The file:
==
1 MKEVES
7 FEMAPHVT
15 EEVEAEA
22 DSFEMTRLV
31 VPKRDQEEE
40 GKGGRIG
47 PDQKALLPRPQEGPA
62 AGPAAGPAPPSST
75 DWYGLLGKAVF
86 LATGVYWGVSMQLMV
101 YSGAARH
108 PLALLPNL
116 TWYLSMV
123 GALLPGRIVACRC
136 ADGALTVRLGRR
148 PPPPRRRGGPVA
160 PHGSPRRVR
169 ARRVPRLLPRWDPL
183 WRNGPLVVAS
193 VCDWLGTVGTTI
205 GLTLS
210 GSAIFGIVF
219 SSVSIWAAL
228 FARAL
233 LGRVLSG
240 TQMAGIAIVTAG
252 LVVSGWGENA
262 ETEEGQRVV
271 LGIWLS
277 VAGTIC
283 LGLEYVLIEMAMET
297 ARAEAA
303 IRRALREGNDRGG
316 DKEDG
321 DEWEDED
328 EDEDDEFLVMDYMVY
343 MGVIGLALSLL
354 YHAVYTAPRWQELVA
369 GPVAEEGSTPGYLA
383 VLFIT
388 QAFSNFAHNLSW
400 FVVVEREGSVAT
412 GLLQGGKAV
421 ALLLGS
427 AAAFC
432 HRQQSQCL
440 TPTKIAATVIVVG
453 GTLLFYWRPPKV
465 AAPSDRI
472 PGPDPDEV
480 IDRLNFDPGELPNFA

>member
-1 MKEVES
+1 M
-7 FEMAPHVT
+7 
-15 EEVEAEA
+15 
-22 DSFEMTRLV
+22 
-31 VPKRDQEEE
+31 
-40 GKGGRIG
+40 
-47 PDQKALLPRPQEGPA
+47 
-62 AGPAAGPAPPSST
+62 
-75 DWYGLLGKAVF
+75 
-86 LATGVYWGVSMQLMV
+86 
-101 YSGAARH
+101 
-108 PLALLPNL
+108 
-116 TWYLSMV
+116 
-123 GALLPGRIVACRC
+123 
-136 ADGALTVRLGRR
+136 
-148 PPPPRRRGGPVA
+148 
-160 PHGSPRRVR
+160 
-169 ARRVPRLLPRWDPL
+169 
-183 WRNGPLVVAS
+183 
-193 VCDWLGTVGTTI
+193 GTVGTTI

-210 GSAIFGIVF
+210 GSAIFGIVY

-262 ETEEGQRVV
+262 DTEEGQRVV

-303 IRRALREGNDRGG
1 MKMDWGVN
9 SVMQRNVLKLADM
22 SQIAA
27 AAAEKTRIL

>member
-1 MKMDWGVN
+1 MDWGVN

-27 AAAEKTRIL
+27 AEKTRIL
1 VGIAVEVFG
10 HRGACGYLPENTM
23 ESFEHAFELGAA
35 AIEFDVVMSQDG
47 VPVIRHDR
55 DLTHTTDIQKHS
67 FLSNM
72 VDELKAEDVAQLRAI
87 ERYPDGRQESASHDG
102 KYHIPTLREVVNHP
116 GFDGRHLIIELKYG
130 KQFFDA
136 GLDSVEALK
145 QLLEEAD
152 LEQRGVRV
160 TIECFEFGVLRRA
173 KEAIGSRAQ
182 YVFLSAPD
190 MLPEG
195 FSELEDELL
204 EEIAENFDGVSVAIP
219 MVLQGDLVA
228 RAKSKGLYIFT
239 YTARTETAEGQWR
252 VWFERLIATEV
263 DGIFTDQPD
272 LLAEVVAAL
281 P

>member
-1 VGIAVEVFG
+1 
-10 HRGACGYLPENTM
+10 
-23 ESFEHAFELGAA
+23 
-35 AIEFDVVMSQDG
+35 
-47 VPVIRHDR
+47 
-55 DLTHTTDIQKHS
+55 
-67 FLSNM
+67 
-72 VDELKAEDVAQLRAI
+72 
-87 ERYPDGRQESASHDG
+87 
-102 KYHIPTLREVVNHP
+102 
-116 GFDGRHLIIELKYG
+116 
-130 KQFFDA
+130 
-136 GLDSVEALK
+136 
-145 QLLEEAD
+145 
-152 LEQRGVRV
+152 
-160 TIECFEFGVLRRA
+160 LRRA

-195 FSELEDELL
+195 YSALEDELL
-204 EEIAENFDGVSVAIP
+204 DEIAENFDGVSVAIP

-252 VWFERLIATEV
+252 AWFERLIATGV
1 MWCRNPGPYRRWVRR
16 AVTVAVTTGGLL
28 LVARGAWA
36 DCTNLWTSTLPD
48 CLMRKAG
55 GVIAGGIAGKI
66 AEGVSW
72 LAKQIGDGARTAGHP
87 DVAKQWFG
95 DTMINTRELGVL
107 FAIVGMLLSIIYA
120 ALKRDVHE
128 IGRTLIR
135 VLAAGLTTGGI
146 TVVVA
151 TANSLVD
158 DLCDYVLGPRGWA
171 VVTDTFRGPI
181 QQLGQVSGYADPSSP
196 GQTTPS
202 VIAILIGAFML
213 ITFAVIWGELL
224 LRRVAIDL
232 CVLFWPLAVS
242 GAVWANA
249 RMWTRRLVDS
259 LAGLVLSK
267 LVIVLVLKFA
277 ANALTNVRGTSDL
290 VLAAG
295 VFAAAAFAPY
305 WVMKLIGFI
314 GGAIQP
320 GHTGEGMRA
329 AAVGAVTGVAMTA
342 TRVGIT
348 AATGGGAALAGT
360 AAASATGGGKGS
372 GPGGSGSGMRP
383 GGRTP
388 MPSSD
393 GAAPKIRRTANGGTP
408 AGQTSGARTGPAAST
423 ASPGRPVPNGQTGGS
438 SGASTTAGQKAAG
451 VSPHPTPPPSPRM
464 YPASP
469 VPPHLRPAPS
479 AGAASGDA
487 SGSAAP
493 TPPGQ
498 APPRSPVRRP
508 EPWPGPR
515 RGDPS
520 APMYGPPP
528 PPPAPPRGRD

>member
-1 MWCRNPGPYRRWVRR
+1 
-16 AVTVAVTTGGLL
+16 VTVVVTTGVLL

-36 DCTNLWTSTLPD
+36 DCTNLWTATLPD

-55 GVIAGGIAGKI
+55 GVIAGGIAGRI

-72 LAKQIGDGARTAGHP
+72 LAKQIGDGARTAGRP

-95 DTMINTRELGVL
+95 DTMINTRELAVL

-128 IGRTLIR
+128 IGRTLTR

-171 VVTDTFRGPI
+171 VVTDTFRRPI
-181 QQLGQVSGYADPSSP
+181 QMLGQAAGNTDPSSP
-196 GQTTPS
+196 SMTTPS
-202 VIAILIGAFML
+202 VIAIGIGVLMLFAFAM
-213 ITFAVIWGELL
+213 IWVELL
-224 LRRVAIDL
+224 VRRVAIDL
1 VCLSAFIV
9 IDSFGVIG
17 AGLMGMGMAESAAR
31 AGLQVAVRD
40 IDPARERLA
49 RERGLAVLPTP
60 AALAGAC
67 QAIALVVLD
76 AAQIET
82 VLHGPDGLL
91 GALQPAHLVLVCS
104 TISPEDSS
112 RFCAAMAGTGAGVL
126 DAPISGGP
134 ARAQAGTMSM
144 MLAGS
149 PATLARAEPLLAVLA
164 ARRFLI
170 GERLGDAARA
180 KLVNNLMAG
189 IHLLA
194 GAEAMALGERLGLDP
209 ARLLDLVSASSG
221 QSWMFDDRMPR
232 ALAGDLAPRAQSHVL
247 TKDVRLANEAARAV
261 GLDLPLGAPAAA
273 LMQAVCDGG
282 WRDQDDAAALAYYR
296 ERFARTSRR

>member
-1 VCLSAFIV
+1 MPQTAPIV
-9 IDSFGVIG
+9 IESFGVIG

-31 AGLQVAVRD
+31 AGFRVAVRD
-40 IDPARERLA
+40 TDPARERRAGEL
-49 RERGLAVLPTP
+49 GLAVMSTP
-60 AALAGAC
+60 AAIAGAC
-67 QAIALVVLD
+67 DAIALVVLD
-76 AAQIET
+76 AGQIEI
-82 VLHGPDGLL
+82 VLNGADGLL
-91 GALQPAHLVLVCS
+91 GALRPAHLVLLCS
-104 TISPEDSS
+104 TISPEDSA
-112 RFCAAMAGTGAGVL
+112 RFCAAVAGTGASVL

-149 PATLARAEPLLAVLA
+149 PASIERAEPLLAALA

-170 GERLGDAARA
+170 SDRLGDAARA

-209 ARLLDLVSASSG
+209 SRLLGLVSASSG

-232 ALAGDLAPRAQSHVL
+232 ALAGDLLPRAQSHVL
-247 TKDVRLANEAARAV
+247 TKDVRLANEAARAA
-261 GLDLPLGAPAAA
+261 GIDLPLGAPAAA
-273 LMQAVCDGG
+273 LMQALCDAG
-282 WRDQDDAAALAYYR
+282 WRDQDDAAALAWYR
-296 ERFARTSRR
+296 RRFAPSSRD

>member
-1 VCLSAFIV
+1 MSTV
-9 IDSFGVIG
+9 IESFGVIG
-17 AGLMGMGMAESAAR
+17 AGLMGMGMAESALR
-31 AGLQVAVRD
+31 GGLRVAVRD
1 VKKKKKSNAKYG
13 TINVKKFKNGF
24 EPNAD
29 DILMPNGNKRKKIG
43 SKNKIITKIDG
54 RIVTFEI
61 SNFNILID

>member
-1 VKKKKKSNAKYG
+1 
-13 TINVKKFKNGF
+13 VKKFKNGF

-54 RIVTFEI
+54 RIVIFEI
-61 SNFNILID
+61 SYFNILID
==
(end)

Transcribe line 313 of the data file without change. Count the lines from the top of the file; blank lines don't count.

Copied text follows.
+149 PASIERAEPLLAALA